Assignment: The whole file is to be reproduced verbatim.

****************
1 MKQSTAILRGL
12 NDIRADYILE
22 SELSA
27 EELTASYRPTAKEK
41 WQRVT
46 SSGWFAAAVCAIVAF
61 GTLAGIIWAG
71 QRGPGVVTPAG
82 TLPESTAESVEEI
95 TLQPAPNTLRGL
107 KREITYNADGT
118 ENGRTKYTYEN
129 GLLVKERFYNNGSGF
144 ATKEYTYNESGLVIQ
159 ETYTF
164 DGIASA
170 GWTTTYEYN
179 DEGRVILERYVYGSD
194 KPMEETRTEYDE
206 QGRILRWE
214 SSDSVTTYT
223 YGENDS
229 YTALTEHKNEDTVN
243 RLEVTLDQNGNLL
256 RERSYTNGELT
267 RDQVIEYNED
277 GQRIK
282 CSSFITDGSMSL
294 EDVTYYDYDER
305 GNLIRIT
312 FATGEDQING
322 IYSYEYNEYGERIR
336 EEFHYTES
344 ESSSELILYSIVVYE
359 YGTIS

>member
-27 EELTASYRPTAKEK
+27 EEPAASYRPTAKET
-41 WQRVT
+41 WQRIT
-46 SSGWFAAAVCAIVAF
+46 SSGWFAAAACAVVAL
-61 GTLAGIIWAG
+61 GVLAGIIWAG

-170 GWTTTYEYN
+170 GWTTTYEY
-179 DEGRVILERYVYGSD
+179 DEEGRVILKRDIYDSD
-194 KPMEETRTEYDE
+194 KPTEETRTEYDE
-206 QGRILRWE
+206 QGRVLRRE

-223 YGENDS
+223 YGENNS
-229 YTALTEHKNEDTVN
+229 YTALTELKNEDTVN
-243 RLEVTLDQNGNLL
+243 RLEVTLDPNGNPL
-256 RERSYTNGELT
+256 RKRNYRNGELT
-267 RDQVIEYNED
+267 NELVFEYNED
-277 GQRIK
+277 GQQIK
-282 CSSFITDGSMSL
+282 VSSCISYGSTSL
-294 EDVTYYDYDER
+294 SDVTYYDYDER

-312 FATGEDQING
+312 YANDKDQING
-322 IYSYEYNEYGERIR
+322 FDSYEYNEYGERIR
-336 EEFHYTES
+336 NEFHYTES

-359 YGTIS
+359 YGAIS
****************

1 MKQSTAILRGL
12 NDIRADYILE
22 SELSA
27 EELTASYRPTAKEK
41 WQRVT
46 SSGWFAAAVCAIVAF
61 GTLAGIIWAG
71 QRGPGVVTPAG
82 TLPESTAESVEEI
95 TLQPAPNTLRGL
107 KREITYNADGT
118 ENGRTKYTYEN
129 GLLVKERFYNNGSGF
144 ATKEYTYNESGLVIQ
159 ETYTF
164 DGIASA
170 GWTTTYEYN
179 DEGRVILERYVYGSD
194 KPMEETRTEYDE
206 QGRILRWE
214 SSDSVTTYT
223 YGENDS
229 YTALTEHKNEDTVN
243 RLEVTLDQNGNLL
256 RERSYTNGELT
267 RDQVIEYNED
277 GQRIK
282 CSSFITDGSMSL
294 EDVTYYDYDER
305 GNLIRIT
312 FATGEDQING
322 IYSYEYNEYGERIR
336 EEFHYTES
344 ESSSELILYSIVVYE
359 YGTIS

>member
-27 EELTASYRPTAKEK
+27 EEPAASYRPTAKET
-41 WQRVT
+41 WQRIT
-46 SSGWFAAAVCAIVAF
+46 SSGWFAAAACAVVAL
-61 GTLAGIIWAG
+61 GVLAGIIWAG

-170 GWTTTYEYN
+170 GWTTTYEY
-179 DEGRVILERYVYGSD
+179 DEEGRVILKRDIYDSD
-194 KPMEETRTEYDE
+194 KPTEETRTEYDE
-206 QGRILRWE
+206 QGRVLRRE

-223 YGENDS
+223 YGENNS
-229 YTALTEHKNEDTVN
+229 YTALTELKNEDTVN
-243 RLEVTLDQNGNLL
+243 RLEVTLDPNGNPL
-256 RERSYTNGELT
+256 RKRNYRNGELT
-267 RDQVIEYNED
+267 NELVFEYNED
-277 GQRIK
+277 GQQIK
-282 CSSFITDGSMSL
+282 VSSCISYGSTSL
-294 EDVTYYDYDER
+294 SDVTYYDYDER

-312 FATGEDQING
+312 YANDKDQING
-322 IYSYEYNEYGERIR
+322 FDSYEYNEYGERIR
-336 EEFHYTES
+336 NEFHYTES

-359 YGTIS
+359 YGAIS